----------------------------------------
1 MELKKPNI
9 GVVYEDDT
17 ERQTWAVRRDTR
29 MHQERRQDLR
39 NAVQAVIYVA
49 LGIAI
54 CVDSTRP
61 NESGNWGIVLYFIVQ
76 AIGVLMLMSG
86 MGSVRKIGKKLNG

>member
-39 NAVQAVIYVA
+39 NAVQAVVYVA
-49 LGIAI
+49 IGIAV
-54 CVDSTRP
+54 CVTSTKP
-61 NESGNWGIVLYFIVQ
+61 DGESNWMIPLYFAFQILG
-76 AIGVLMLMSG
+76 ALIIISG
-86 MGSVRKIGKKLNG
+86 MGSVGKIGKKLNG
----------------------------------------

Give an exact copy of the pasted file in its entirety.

1 MELKKPNI
9 GVVYEDDT
17 ERQTWAVRRDTR
29 MHQERRQDLR
39 NAVQAVIYVA
49 LGIAI
54 CVDSTRP
61 NESGNWGIVLYFIVQ
76 AIGVLMLMSG
86 MGSVRKIGKKLNG

>member
-39 NAVQAVIYVA
+39 NAVQAVVYVA
-49 LGIAI
+49 IGIAV
-54 CVDSTRP
+54 CVTSTKP
-61 NESGNWGIVLYFIVQ
+61 DGESNWMIPLYFAFQILG
-76 AIGVLMLMSG
+76 ALIIISG
-86 MGSVRKIGKKLNG
+86 MGSVGKIGKKLNG